4. ^ Hückel, Erich (1933). "Die freien Radikale der organischen Chemie IV". Zeitschrift für Physik (in German). Springer Science and Business Media LLC. 83 (9–10): 632–668. doi:10.1007/bf01330865. ISSN 1434-6001.
  5. ^ Hückel Theory for Organic Chemists, C. A. Coulson, B. O'Leary and R. B. Mallion, Academic Press, 1978.
  6. ^ Andrew Streitwieser, Molecular Orbital Theory for Organic Chemists, Wiley, New York, (1961)
  7. ^ Hoffmann, Roald (1963-09-15). "An Extended Hückel Theory. I. Hydrocarbons". The Journal of Chemical Physics. AIP Publishing. 39 (6): 1397–1412. doi:10.1063/1.1734456. ISSN 0021-9606.
  8. ^ Pariser, Rudolph; Parr, Robert G. (1953). "A Semi‐Empirical Theory of the Electronic Spectra and Electronic Structure of Complex Unsaturated Molecules. I.". The Journal of Chemical Physics. AIP Publishing. 21 (3): 466–471. doi:10.1063/1.1698929. ISSN 0021-9606.
  9. ^ Pariser, Rudolph; Parr, Robert G. (1953). "A Semi‐Empirical Theory of the Electronic Spectra and Electronic Structure of Complex Unsaturated Molecules. II". The Journal of Chemical Physics. AIP Publishing. 21 (5): 767–776. doi:10.1063/1.1699030. ISSN 0021-9606.
  10. ^ Pople, J. A. (1953). "Electron interaction in unsaturated hydrocarbons". Transactions of the Faraday Society. Royal Society of Chemistry (RSC). 49: 1375. doi:10.1039/tf9534901375. ISSN 0014-7672.
  11. ^ J. Pople and D. Beveridge, Approximate Molecular Orbital Theory, McGraw–Hill, 1970.
  12. ^ Ira Levine, Quantum Chemistry, Prentice Hall, 4th edition, (1991), pg 579–580
  13. ^ C. J. Cramer, Essentials of Computational Chemistry, Wiley, Chichester, (2002), pg 126–131
  14. ^ J. J. P. Stewart, Reviews in Computational Chemistry, Volume 1, Eds. K. B. Lipkowitz and D. B. Boyd, VCH, New York, 45, (1990)
  15. ^ Michael J. S. Dewar & Walter Thiel (1977). "Ground states of molecules. 38. The MNDO method. Approximations and parameters". Journal of the American Chemical Society. 99 (15): 4899–4907. doi:10.1021/ja00457a004.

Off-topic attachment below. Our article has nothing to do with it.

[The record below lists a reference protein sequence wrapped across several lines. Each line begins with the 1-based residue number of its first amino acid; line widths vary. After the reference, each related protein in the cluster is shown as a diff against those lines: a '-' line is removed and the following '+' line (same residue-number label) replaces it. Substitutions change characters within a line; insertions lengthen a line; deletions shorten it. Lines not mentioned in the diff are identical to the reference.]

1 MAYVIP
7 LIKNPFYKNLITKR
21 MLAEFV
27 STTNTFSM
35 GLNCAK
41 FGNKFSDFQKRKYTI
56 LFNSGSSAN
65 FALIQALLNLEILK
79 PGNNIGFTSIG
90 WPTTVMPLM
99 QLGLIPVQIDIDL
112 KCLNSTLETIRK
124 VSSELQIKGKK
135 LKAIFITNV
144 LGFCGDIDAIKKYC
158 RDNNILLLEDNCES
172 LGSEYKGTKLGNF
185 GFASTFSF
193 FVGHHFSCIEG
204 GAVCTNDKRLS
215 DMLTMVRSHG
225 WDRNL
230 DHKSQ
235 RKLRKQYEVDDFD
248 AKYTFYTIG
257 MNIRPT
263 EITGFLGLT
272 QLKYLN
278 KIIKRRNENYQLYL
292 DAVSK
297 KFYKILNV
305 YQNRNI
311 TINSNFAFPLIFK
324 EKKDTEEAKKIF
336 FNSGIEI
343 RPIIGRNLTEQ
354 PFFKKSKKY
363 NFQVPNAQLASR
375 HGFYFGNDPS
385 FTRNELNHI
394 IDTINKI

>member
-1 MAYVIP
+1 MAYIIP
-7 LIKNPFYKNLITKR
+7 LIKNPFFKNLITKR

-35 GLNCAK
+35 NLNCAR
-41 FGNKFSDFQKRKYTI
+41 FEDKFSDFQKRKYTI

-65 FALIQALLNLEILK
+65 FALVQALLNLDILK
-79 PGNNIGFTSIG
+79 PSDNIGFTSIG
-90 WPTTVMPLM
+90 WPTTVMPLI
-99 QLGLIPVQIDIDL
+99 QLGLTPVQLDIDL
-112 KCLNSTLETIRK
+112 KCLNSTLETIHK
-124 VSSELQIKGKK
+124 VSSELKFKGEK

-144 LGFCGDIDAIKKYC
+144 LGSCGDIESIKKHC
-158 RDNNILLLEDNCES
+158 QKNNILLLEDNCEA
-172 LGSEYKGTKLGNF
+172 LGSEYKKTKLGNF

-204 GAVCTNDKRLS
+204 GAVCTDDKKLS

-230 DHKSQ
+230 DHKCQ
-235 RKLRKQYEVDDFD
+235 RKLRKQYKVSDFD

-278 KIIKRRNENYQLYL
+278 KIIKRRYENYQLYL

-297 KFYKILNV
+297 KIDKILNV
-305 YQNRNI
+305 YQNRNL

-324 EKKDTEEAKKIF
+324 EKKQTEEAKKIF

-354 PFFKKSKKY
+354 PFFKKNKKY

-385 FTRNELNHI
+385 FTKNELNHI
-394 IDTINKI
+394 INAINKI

16. ^ Michael J. S. Dewar; Eve G. Zoebisch; Eamonn F. Healy; James J. P. Stewart (1985). "Development and use of quantum molecular models. 75. Comparative tests of theoretical procedures for studying chemical reactions". Journal of the American Chemical Society. 107 (13): 3902–3909. doi:10.1021/ja00299a024.
  17. ^ James J. P. Stewart (1989). "Optimization of parameters for semiempirical methods I. Method". The Journal of Computational Chemistry. 10 (2): 209–220. doi:10.1002/jcc.540100208.
  18. ^ Gerd B. Rocha; Ricardo O. Freire; Alfredo M. Simas; James J. P. Stewart (2006). "RM1: A reparameterization of AM1 for H, C, N, O, P, S, F, Cl, Br, and I". The Journal of Computational Chemistry. 27 (10): 1101–1111. doi:10.1002/jcc.20425. PMID 16691568.
  19. ^ James J. P. Stewart (2007). "Optimization of Parameters for Semiempirical Methods V: Modification of NDDO Approximations and Application to 70 Elements". The Journal of Molecular Modeling. 13 (12): 1173–1213. doi:10.1007/s00894-007-0233-4. PMC 2039871. PMID 17828561.
  20. ^ M. Zerner, Reviews in Computational Chemistry, Volume 2, Eds. K. B. Lipkowitz and D. B. Boyd, VCH, New York, 313, (1991)
  21. ^ Nanda, D. N.; Jug, Karl (1980). "SINDO1. A semiempirical SCF MO method for molecular binding energy and geometry I. Approximations and parametrization". Theoretica Chimica Acta. Springer Science and Business Media LLC. 57 (2): 95–106. doi:10.1007/bf00574898. ISSN 0040-5744.